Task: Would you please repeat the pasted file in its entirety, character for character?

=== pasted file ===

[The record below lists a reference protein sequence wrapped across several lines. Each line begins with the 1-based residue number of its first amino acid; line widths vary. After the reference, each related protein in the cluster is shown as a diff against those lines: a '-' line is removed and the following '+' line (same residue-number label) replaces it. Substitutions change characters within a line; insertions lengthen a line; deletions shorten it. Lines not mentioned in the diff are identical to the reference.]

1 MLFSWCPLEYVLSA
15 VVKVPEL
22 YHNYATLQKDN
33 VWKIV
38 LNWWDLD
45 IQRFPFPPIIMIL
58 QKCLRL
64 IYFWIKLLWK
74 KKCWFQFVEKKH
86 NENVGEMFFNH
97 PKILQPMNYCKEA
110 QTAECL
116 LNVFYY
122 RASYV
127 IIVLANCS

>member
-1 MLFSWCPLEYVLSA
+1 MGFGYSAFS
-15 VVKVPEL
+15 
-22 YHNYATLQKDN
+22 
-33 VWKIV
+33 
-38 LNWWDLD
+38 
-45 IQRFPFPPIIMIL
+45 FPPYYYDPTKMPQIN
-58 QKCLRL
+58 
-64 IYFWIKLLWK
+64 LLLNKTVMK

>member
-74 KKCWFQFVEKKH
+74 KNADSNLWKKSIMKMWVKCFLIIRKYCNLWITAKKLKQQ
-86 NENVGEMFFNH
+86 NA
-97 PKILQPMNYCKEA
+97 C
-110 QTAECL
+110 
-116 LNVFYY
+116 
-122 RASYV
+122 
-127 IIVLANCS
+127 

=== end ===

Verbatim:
[The record below lists a reference protein sequence wrapped across several lines. Each line begins with the 1-based residue number of its first amino acid; line widths vary. After the reference, each related protein in the cluster is shown as a diff against those lines: a '-' line is removed and the following '+' line (same residue-number label) replaces it. Substitutions change characters within a line; insertions lengthen a line; deletions shorten it. Lines not mentioned in the diff are identical to the reference.]

1 MLFSWCPLEYVLSA
15 VVKVPEL
22 YHNYATLQKDN
33 VWKIV
38 LNWWDLD
45 IQRFPFPPIIMIL
58 QKCLRL
64 IYFWIKLLWK
74 KKCWFQFVEKKH
86 NENVGEMFFNH
97 PKILQPMNYCKEA
110 QTAECL
116 LNVFYY
122 RASYV
127 IIVLANCS

>member
-1 MLFSWCPLEYVLSA
+1 MGFGYSAFS
-15 VVKVPEL
+15 
-22 YHNYATLQKDN
+22 
-33 VWKIV
+33 
-38 LNWWDLD
+38 
-45 IQRFPFPPIIMIL
+45 FPPYYYDPTKMPQIN
-58 QKCLRL
+58 
-64 IYFWIKLLWK
+64 LLLNKTVMK

>member
-74 KKCWFQFVEKKH
+74 KNADSNLWKKSIMKMWVKCFLIIRKYCNLWITAKKLKQQ
-86 NENVGEMFFNH
+86 NA
-97 PKILQPMNYCKEA
+97 C
-110 QTAECL
+110 
-116 LNVFYY
+116 
-122 RASYV
+122 
-127 IIVLANCS
+127 